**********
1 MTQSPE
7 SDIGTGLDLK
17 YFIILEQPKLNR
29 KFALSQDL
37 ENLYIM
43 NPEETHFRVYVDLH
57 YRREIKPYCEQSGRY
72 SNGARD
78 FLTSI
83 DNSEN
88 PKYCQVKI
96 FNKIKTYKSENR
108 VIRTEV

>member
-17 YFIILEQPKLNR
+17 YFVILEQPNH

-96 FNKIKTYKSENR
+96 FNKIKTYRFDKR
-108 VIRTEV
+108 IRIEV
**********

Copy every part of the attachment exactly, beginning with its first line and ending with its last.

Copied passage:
1 MTQSPE
7 SDIGTGLDLK
17 YFIILEQPKLNR
29 KFALSQDL
37 ENLYIM
43 NPEETHFRVYVDLH
57 YRREIKPYCEQSGRY
72 SNGARD
78 FLTSI
83 DNSEN
88 PKYCQVKI
96 FNKIKTYKSENR
108 VIRTEV

>member
-17 YFIILEQPKLNR
+17 YFVILEQPNH

-96 FNKIKTYKSENR
+96 FNKIKTYRFDKR
-108 VIRTEV
+108 IRIEV